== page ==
(5.) On organ donation:
To deprive oneself of an integral part or organ (to maim oneself) -- for example, to give away or sell a tooth to be transplanted into another's mouth... are ways of partially murdering oneself... cutting one's hair in order to sell it is not altogether free from blame.
(6.) Servants and women "lack civil personality and their existence is, as it were, only inherence" and thus should not be permitted to vote or take an active role in the affairs of state (p. 314-315).

(7.) Under no circumstances is it right to resist the legislative head of state or to rebel on the pretext that the ruler has abused his authority (p. 319-320). Of course, the ruler is supposed to treat people well -- but (as with wives and servants under abusive masters) there appears to be no legitimate means of escape if he does not.

These views are all, I hope you will agree, odious -- even if there are some good things too in The Metaphysics of Morals (e.g., Kant condemns slavery on p. 329 -- although that was hardly a radical position for a European at the time). But why bring out these aspects of Kant? Shouldn't we expect him to be a creature of his time, an imperfect discoverer of moral truths, someone prone to lapses as are we all?

I mention these aspects of Kant to draw two lessons:

First, from our cultural distance, it is evident that Kant's arguments against masturbation, for the return of wives to abusive husbands, etc., are gobbledy-gook. This should make us suspicious that there might be other parts of Kant, too, that are gobbledy-gook, for example, the stuff that transparently reads like gobbledy-gook, such as the transcendental deduction, and such as his claims that his various obviously non-equivalent formulations of the fundamental principle of morality are in fact "so many formulations of precisely the same law" (Groundwork, 4:436, Zweig trans.). I read Kant as a master at promising philosophers what they want and then effusing a haze of words with glimmers enough of hope that readers can convince themselves that there is something profound underneath.

Second, Kant's philosophical moral reasoning appears mainly to have confirmed his prejudices and the ideas inherited from his culture. We should be nervous about expecting more from the philosophical moral reasoning of people less philosophically capable than Kant.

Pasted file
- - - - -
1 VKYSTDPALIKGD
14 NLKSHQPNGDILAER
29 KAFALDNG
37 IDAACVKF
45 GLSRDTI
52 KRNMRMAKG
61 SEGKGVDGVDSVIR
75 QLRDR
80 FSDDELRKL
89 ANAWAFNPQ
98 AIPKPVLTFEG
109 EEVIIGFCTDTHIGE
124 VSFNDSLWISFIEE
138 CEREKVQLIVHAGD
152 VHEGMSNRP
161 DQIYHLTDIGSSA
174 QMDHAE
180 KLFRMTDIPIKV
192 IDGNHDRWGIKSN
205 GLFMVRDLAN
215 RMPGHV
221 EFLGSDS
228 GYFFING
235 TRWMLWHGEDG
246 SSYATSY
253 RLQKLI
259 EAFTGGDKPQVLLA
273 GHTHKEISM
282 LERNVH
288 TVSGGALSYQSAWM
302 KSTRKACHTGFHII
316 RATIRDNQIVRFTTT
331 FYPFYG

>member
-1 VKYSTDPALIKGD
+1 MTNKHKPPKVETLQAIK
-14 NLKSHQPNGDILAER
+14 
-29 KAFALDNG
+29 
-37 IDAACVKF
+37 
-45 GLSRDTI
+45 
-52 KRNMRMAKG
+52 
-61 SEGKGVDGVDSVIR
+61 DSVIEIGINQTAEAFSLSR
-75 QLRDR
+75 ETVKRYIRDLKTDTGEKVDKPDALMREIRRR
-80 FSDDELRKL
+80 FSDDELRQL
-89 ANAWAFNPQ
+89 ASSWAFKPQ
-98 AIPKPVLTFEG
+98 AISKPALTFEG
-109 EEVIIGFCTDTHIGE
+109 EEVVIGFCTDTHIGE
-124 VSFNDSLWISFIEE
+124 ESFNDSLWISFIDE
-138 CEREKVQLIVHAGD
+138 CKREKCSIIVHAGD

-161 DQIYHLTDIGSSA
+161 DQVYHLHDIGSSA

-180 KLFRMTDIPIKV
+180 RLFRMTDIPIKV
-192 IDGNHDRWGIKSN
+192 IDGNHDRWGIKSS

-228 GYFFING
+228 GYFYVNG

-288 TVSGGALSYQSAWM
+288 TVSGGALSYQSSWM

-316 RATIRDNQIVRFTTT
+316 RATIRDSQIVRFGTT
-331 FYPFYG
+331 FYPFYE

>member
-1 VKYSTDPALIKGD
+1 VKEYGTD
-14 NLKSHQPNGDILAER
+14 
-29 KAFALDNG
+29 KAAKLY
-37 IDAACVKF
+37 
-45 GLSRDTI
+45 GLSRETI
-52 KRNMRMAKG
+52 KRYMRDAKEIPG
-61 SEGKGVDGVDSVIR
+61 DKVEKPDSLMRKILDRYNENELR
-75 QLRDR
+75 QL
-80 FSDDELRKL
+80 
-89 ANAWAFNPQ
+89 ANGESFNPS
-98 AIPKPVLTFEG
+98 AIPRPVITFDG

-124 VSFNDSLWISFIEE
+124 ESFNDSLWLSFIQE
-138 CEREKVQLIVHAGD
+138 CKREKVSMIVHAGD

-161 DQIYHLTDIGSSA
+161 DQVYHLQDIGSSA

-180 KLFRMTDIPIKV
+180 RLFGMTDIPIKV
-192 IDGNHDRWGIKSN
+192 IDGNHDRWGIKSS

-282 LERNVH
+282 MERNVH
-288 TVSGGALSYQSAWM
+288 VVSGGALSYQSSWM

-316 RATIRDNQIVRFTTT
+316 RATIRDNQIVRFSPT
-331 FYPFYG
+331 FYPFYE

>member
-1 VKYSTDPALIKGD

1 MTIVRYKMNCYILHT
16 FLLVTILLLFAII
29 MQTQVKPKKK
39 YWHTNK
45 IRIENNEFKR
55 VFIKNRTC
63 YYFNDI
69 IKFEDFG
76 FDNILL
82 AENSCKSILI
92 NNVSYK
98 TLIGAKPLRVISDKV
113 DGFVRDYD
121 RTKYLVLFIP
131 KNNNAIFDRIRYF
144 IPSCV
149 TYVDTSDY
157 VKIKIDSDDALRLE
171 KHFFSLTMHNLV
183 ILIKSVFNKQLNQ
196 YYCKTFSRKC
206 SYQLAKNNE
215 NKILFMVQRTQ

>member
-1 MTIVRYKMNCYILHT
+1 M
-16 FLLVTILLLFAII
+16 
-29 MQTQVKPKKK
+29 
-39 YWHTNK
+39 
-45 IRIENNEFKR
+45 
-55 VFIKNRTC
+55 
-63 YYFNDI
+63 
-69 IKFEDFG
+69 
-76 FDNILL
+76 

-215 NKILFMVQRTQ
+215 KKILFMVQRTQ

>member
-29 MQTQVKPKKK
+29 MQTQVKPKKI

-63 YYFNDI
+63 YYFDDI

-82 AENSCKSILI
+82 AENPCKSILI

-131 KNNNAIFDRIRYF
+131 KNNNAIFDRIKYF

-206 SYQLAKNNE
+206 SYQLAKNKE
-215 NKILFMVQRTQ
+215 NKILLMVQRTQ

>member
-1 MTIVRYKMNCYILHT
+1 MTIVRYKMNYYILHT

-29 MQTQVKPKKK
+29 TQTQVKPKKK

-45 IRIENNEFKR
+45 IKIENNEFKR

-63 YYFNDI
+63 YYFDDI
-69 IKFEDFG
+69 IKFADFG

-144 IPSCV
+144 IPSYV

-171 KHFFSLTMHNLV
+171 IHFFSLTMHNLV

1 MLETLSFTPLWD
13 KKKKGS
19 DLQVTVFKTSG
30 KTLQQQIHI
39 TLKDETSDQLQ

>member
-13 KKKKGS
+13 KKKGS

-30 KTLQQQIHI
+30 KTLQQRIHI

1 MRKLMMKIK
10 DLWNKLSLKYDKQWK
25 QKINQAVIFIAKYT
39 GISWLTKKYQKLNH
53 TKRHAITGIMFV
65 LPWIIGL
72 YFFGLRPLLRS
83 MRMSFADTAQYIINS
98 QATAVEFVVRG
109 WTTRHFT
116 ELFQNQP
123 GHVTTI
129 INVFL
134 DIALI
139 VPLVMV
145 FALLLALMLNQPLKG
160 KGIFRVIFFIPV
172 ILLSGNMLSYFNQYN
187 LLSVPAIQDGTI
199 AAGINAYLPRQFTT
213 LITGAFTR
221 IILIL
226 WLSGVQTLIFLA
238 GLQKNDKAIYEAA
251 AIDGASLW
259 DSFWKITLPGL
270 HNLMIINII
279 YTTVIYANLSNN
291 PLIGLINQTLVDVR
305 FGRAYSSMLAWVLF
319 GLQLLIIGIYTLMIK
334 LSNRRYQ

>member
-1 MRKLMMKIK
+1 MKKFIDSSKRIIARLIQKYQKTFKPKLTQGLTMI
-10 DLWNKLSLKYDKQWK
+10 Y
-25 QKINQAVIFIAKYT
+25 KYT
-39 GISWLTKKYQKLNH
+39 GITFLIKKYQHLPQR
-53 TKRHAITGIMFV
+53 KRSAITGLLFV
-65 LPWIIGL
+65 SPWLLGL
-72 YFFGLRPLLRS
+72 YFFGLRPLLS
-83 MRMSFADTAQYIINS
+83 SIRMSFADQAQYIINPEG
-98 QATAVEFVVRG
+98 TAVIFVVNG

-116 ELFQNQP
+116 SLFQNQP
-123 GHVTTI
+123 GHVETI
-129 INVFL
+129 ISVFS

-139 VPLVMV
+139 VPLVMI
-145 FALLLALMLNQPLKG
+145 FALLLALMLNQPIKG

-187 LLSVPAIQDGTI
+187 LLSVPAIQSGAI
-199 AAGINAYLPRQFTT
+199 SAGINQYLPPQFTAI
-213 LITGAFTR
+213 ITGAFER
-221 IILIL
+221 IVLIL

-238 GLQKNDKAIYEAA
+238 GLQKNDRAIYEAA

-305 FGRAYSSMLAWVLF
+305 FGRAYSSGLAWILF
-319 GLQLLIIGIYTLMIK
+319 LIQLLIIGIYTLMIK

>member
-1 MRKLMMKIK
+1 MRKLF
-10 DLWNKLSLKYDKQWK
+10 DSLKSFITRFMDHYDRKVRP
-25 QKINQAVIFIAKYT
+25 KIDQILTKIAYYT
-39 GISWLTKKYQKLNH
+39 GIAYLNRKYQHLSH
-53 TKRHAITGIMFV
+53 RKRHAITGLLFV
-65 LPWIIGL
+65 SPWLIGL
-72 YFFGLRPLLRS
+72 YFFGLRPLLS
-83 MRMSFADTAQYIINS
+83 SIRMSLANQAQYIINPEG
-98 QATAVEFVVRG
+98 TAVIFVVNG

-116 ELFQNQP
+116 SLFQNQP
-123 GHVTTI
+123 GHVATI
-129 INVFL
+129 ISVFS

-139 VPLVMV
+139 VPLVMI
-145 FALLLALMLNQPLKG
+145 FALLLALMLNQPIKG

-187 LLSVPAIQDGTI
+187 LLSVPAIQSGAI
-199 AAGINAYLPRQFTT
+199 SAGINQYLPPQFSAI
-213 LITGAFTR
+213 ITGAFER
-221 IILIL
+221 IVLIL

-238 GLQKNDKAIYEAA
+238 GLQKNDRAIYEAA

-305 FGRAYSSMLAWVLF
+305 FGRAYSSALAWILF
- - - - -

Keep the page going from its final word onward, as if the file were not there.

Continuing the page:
Wednesday, March 03, 2010

Get Beeped and Argue about it with Hurlburt and Schwitzgebel

at the biennial Toward a Science of Consciousness conference in Tucson.

We're running a four-hour pre-conference workshop from 9 am to 1 pm on April 12. Official description:

Psychologist Russell Hurlburt is known for his innovative methods of exploring inner experience. Philosopher Eric Schwitzgebel is known for his skepticism about such methods. Hurlburt and Schwitzgebel will team up (perhaps “square off” would be a better term) and interview participants in the workshop audience about the details of their inner experience. That interview will follow Hurlburt’s Descriptive Experience Sampling (DES) method: While Hurlburt and Schwitzgebel give presentations outlining their views, a random timer will be set for a beep to sound. When the beep sounds, participants are to reflect on their last undisturbed moment of inner experience just before the beep. A random member of the audience will then be selected to describe her experience, and Hurlburt, Schwitzgebel, and the tutorial attendees will question her about the beep, using a variation of what Hurlburt calls an “expositional interview”. During these interviews, we (all tutorial participants) will conduct “sidebar” discussions about: what are the characteristics of good and bad questions; how believable are the subjects’ reports; to what extent do we “lead the witness”; etc.